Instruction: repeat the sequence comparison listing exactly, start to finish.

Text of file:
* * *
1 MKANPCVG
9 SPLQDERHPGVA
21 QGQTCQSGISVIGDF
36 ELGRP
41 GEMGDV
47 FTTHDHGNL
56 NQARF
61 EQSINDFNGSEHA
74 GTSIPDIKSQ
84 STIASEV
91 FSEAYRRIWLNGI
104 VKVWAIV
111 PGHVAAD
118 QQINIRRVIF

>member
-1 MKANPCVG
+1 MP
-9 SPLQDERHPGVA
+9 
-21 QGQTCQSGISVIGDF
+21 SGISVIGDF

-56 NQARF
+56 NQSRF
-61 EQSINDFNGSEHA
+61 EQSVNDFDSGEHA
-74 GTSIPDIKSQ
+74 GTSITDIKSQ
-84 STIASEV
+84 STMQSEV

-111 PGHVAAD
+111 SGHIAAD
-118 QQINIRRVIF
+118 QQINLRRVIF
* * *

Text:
1 MKANPCVG
9 SPLQDERHPGVA
21 QGQTCQSGISVIGDF
36 ELGRP
41 GEMGDV
47 FTTHDHGNL
56 NQARF
61 EQSINDFNGSEHA
74 GTSIPDIKSQ
84 STIASEV
91 FSEAYRRIWLNGI
104 VKVWAIV
111 PGHVAAD
118 QQINIRRVIF

>member
-1 MKANPCVG
+1 MP
-9 SPLQDERHPGVA
+9 
-21 QGQTCQSGISVIGDF
+21 SGISVIGDF

-56 NQARF
+56 NQSRF
-61 EQSINDFNGSEHA
+61 EQSVNDFDSGEHA
-74 GTSIPDIKSQ
+74 GTSITDIKSQ
-84 STIASEV
+84 STMQSEV

-111 PGHVAAD
+111 SGHIAAD
-118 QQINIRRVIF
+118 QQINLRRVIF